Finding a photo for our family Christmas card should have been easy this year, after all, we are living, walking and breathing in the place where it all began—where Jesus was born, lived, walked and breathed.
Sylvia and I would fix our makeup just right, I’d wrestle Everett into a pressed shirt and Ben would groom his mustache into a piece of art. Then we would walk around the city only to return home without that perfect picture from the Holy Land.
Every photo op seemed cliché:
- In front of one of the many manger scenes.
- In front of Bethlehem’s famed, gigantic Christmas tree.
- In front of the Grotto of the Nativity where Jesus is said to have been born.
- In front of the festive lights of the Christian Quarter.
If it wasn’t cliché, then it felt inappropriate:
- In front of the separation wall while smiling (then, with our U.S. passport privileges, we’d travel back to Jerusalem without a hassle).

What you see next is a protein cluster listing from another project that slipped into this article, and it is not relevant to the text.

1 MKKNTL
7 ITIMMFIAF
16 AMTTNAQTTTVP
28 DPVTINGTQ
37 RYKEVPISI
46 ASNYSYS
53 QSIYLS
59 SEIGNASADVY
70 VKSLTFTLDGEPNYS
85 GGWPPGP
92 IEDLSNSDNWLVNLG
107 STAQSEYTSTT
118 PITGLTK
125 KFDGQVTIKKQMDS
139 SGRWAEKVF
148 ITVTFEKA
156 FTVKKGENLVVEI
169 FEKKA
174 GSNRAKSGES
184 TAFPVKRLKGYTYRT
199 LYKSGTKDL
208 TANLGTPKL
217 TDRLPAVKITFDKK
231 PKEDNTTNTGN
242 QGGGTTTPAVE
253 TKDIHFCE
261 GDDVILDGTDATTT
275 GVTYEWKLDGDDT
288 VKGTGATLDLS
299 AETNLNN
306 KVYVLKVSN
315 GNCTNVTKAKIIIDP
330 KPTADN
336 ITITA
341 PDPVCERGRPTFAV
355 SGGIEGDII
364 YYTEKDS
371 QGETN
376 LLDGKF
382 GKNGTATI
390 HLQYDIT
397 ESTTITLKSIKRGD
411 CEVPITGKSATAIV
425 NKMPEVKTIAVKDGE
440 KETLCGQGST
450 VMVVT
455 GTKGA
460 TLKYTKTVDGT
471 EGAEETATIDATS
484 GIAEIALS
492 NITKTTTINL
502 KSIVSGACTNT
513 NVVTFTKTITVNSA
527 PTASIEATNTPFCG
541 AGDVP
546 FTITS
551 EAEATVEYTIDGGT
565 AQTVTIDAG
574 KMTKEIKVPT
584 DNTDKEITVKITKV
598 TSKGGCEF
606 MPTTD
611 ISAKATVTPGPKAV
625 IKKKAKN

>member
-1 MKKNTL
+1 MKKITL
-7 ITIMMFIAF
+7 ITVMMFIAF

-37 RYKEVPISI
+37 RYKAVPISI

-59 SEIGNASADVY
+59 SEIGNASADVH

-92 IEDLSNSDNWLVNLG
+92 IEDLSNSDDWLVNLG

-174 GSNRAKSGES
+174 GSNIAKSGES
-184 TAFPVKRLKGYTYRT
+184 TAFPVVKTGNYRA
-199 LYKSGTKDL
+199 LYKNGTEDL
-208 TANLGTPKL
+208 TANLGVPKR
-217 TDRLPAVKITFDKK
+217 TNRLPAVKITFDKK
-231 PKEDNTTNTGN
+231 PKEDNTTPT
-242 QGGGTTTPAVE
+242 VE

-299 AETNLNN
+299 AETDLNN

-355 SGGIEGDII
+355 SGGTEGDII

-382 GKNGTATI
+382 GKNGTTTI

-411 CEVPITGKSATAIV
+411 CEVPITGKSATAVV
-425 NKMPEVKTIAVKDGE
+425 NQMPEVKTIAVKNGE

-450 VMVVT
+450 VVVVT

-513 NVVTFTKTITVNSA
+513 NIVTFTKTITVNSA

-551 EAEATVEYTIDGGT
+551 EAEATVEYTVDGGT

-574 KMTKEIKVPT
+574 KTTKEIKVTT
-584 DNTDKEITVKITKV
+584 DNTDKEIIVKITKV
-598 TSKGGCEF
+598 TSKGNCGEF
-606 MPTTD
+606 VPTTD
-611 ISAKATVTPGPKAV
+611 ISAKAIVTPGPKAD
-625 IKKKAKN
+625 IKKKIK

- In front of a Christmas decorations store while smiling in East Jerusalem (a part of the city where mostly Palestinians live, and therefore is underserved and starved of the city’s basic resources).
Inserting ourselves into any of these autonomous scenes wasn’t authentic.
Eventually we thought of the courage of our Palestinian neighbors and co-workers to name the occupation and injustice as sin yet have the will and faith to celebrate because a babe was born.
This polarity is what makes it difficult to capture a Christmas card. The picture isn’t perfect here, but the faith and the resilience of the people mirror the perfection of the Christ child.
Maybe next year will be a little easier for our family to find the perfection in these two things until liberation becomes clearer.
For more from Adrainne and Ben Gray, ELCA missionaries serving with the Evangelical Lutheran Church in Jordan and the Holy Land, follow them via their blog, TheGrayTones.com, Instagram (@photobgray) or Twitter (@elcjhl).